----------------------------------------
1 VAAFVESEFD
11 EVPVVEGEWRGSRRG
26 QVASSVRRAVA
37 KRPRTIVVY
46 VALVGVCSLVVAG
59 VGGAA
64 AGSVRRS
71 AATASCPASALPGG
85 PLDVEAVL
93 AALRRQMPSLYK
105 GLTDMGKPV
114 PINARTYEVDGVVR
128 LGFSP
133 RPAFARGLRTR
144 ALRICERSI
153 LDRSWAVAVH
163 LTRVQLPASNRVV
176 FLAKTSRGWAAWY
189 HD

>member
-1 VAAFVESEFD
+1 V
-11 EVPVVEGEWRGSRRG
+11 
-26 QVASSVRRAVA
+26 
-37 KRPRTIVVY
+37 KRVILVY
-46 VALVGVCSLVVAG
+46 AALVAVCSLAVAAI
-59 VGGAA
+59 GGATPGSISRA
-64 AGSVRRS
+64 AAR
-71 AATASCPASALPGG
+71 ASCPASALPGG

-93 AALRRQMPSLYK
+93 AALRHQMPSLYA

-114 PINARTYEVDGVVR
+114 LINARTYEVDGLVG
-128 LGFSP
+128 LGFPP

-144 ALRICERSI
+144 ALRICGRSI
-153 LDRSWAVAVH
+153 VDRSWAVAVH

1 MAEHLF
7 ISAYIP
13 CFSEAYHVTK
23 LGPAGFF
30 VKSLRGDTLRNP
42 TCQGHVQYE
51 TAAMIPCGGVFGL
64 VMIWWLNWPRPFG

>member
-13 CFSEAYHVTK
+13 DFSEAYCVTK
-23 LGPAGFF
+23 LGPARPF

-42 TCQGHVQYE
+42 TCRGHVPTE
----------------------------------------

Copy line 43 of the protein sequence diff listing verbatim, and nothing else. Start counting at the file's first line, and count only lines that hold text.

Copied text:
-144 ALRICERSI